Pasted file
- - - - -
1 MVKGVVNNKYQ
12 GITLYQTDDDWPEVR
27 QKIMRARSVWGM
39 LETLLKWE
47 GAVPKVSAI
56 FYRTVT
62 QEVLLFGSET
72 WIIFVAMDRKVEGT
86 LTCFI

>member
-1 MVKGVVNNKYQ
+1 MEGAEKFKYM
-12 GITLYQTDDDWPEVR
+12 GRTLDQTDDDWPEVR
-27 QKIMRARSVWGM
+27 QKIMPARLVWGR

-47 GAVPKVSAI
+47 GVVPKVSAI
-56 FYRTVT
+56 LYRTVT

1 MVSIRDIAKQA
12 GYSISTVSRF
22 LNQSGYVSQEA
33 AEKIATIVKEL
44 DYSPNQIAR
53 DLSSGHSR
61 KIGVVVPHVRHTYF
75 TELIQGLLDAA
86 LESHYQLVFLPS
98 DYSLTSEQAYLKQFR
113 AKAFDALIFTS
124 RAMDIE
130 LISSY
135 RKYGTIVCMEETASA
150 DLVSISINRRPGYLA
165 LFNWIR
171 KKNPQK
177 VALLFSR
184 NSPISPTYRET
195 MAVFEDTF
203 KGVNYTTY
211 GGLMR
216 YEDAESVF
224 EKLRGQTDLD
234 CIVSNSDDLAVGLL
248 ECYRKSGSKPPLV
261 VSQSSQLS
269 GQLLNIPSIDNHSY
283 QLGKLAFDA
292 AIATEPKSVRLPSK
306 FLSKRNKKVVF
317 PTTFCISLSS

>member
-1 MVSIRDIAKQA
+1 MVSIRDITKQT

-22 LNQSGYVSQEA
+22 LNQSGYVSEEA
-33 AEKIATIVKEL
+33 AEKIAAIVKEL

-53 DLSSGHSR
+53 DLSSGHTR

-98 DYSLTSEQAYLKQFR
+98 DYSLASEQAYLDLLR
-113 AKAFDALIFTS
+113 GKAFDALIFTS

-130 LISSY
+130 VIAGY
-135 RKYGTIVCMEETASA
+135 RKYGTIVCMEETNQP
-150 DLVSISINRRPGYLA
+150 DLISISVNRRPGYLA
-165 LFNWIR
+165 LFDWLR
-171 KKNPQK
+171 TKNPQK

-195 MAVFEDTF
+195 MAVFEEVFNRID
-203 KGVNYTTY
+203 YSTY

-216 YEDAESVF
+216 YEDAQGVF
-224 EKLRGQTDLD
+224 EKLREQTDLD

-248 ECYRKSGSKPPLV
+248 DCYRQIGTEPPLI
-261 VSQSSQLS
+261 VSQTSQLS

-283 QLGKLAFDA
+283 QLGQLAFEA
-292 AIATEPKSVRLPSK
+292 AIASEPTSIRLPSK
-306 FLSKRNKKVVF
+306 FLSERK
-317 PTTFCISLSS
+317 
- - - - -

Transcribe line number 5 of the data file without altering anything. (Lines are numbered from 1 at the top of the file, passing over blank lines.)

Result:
47 GAVPKVSAI